One feature that Caroline inherited from me was a gift of long eyelashes.  She had naturally curled, dark eyelashes like her momma.

It was fun to see who we saw in Caroline, but it didn’t matter to us who she looked like.  She was her own person, our sweet, strong daughter who fought to spend time with her family.


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A Grief Test

Today I received an invitation to a good friend’s baby shower.

I am so happy for this friend, but my mind immediately began to race.  “Could I handle a baby shower?  It has almost been a year since Caroline passed… I’ll have to go to a baby shower eventually.”  Then I looked at the date of the shower.  May 17th.  The weekend after Mother’s Day and the weekend before Caroline’s heaven day.  

Of course.  Right in the midst of the time that I am most likely to be an emotional wreck.

I then asked my husband if I could handle a baby shower.  “Probably not.”  There was my answer.  As much as I want to go, I’m sure it would bring me to tears.  Every second of a baby shower would be a reminder of what I’ve lost.  I want this friend’s baby shower to be a ball of happy and don’t want to detract from that.

I called her to talk to her about it, and she understood.  She even offered to take time out of her short visit to meet up with me outside of the shower setting.  I had been afraid that she wouldn’t understand, and was so thankful that she did.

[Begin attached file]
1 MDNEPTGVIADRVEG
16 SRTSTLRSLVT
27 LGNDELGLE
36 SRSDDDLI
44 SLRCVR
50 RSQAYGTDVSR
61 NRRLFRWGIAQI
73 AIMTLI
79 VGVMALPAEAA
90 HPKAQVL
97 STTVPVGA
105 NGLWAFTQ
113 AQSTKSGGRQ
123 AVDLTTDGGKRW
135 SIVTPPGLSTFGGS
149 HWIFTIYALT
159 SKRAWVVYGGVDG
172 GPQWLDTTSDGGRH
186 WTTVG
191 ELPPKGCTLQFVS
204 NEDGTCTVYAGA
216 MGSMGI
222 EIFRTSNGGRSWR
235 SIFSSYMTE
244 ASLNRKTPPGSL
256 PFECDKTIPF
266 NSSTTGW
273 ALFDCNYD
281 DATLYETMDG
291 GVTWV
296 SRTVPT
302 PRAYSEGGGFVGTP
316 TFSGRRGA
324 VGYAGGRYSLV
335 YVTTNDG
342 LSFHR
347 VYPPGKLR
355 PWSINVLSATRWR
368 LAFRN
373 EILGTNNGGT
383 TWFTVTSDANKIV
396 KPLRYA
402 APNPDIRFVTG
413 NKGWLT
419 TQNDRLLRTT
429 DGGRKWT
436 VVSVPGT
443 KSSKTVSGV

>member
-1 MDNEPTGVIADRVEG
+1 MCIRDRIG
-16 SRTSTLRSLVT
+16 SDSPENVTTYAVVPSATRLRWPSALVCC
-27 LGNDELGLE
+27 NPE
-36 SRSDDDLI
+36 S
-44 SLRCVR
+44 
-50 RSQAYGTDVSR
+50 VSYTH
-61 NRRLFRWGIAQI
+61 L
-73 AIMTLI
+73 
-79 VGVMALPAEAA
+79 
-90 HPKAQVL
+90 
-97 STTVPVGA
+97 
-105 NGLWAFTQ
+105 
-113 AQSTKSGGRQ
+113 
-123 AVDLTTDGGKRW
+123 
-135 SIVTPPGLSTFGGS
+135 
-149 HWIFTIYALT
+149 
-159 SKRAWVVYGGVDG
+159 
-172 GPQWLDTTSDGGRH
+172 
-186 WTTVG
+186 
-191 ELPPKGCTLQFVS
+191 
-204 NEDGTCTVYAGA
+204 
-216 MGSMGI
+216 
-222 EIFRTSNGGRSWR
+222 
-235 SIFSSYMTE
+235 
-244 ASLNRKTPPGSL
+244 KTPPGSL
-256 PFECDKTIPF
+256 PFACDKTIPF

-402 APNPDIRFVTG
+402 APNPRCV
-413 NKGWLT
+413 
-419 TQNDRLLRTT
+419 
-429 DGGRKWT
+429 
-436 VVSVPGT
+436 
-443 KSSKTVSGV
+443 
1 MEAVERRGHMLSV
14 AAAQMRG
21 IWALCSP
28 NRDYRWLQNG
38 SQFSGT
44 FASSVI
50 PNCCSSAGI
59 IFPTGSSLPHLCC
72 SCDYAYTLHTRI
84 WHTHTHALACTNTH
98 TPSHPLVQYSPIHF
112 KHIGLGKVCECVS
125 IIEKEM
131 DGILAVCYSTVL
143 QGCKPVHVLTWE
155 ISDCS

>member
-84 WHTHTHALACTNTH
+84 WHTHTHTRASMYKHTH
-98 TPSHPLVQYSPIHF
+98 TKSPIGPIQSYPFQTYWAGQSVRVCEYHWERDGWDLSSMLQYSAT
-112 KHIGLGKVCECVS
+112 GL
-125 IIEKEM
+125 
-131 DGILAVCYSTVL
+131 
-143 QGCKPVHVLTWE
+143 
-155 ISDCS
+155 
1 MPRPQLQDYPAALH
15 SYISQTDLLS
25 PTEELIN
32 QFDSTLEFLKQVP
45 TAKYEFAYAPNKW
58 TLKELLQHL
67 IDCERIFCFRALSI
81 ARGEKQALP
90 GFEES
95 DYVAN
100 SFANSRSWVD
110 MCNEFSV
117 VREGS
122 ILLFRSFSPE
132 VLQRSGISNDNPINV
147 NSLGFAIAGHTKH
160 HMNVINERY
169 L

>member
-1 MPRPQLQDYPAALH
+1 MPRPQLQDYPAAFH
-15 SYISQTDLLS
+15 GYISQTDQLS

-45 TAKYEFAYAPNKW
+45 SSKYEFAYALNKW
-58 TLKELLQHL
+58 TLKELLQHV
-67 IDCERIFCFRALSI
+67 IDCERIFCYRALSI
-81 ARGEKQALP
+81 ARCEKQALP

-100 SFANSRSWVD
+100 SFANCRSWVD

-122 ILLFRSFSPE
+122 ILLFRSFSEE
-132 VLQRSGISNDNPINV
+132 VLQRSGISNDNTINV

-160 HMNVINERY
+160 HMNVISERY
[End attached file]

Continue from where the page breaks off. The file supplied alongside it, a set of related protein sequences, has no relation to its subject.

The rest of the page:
I could have put my grief to the test of a baby shower, but thanks to an understanding friend, I won’t have to.


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Memory Monday

Caroline loved playing with her hands.  On ultrasound she always had her hands near her face, preventing us from getting a 3D image of her beautiful profile.  When Caroline was born nothing changed – she continued to keep her hands up by her face and they were always so interesting to her.

One day, Caroline truly discovered her hands in that she found a way to get one of those precious fingers in her mouth.  It looked like she was just resting her hands in the usual position because five fingers remained outside, but she managed to get an index finger in her mouth and was sucking away.  It was truly one of the cutest things I’ve ever seen.  She was so content, sucking on a finger and loving life.  As a baby should get to do.


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Memory Monday

Last Easter was the happiest Easter that I can remember.  Caroline was dressed in a sparkly, fluffy dress adorned with flowers and we propped her in the corner of the couch for pictures.  The pictures that we captured that day showed Caroline in the most alert state that she had been in since we left the hospital.  

Easter meant so much more than it ever had before.  We knew that our time in this world with Caroline was limited and Jesus’s story gives us hope that we will be reunited in heaven.  I also identified with Mary in a way that I never had before.  She knows what it is like to lose a child.  To wish that you could die so that your baby could live.

Last Easter, we celebrated the amazing gift of Caroline’s life and the unexpected time we were able to share with her.  She is our greatest blessing.